• any maintenance payments that are subject to a judgment from a competent court;
  • any amount payable to government bodies; and
  • any fees, costs or expenses incurred after the date that insolvency proceedings have been initiated to procure commodities and services for the debtor or to continue the performance of any other contract required to continue the business of the debtor.

As noted in question 32, secured creditors are entitled to payment out of the proceeds of the sale of the underlying property subject to their liens and have the right to share in any distribution to unsecured creditors insofar as such proceeds are insufficient to satisfy their claims. The court will determine the priority of remaining claims in a bankruptcy on an ad-hoc basis.

The Bankruptcy Code provides that a composition or reorganisation plan must be approved by a majority of the creditors by number and by creditors holding at least two-thirds of the debts that have been finally or provisionally accepted by the court.

The DIFC and ADGM each have separate rules that should be considered separately, where applicable.

Intercreditor agreements on liens

Will courts recognise contractual agreements between creditors providing for lien subordination or otherwise addressing lien priorities?

Yes. Contractual agreements regarding lien subordination are enforceable in the UAE, provided that such agreements do not violate UAE laws regarding priority (see question 34).

The DIFC and ADGM each have separate rules (and independent course) that should be considered separately, where applicable.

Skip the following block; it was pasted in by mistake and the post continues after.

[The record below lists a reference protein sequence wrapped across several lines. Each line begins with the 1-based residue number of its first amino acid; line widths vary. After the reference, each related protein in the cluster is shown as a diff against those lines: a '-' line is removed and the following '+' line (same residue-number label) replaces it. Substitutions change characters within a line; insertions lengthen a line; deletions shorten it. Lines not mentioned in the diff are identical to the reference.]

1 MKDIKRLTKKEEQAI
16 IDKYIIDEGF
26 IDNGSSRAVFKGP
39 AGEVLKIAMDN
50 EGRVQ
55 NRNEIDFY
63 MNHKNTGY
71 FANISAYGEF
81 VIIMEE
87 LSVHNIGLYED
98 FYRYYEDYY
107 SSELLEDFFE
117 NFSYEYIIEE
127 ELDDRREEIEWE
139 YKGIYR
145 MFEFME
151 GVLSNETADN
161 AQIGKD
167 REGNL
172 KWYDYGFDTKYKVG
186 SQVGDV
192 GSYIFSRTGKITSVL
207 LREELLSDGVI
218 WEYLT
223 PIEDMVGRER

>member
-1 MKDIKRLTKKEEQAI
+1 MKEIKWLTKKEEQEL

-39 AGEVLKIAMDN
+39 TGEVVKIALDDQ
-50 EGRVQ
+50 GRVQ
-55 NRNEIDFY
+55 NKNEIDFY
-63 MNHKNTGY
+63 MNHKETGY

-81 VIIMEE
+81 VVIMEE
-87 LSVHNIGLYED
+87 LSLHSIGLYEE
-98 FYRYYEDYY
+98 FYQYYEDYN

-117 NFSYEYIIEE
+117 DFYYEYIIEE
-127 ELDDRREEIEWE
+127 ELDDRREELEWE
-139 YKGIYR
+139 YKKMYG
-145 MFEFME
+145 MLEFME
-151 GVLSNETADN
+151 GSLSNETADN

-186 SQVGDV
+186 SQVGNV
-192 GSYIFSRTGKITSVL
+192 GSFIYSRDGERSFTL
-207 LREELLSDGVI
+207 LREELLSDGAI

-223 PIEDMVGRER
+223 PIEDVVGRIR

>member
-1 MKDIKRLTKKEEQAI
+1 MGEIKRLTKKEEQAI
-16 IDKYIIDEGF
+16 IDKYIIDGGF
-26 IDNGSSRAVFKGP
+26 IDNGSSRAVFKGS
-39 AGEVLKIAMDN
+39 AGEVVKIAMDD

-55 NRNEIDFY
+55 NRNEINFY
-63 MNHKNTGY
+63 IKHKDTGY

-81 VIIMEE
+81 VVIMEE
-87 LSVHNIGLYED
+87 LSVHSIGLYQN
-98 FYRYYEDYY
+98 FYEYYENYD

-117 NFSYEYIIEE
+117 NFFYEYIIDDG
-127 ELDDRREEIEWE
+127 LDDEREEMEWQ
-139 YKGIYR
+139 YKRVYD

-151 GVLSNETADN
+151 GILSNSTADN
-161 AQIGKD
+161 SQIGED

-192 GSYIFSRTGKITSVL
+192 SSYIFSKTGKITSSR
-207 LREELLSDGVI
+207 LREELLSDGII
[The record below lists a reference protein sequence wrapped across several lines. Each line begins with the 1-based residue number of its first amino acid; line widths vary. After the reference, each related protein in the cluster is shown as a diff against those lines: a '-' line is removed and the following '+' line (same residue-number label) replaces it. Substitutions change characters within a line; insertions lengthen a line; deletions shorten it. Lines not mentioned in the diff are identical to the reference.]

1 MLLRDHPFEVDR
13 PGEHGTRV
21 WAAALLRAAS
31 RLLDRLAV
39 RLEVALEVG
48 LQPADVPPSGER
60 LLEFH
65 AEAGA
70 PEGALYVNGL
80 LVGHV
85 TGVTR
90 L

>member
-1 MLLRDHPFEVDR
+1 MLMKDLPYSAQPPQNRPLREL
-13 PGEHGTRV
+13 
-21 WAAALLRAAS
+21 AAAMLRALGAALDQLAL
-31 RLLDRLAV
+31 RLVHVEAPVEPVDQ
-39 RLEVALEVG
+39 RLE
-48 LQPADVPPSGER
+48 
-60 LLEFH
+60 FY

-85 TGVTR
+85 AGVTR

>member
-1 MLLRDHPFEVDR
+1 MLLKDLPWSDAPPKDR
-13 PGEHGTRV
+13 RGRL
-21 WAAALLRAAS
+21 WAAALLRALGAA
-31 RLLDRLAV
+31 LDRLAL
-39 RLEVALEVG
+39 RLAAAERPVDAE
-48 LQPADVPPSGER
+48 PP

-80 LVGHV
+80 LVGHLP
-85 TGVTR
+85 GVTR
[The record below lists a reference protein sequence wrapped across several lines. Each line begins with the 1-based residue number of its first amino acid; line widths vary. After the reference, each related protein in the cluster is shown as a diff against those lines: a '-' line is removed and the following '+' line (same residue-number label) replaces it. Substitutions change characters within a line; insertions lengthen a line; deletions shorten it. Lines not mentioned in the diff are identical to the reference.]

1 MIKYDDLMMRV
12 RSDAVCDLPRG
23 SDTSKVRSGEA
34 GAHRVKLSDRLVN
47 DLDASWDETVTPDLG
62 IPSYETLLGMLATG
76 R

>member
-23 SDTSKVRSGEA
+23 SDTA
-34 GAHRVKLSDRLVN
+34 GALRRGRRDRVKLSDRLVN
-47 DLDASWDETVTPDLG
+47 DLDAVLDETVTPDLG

Discounted securities in insolvencies

How is the claim of an original issue discount (OID) or discount debt instrument treated in an insolvency proceeding in your jurisdiction?

There is no special provision directly addressing discounted debt instruments under UAE law. The creditor holding such an instrument must make a claim to the trustee-in-bankruptcy, and the court will determine the priority of such claim.

The DIFC and ADGM each have separate rules that should be considered separately, where applicable.

Liability of secured creditors after enforcement

Discuss potential liabilities for a secured creditor that enforces against collateral.

See question 34. Also, note that articles 33 and 34 of the Bankruptcy Code provide that a debtor initiating a preventive composition shall not cause its debts to come due or any contract to terminate. While it is unclear whether these provisions are intended to abrogate lenders’ rights, they may have an impact on acceleration and termination clauses in loan agreements. The DIFC and ADGM each have separate rules that should be considered separately, where applicable.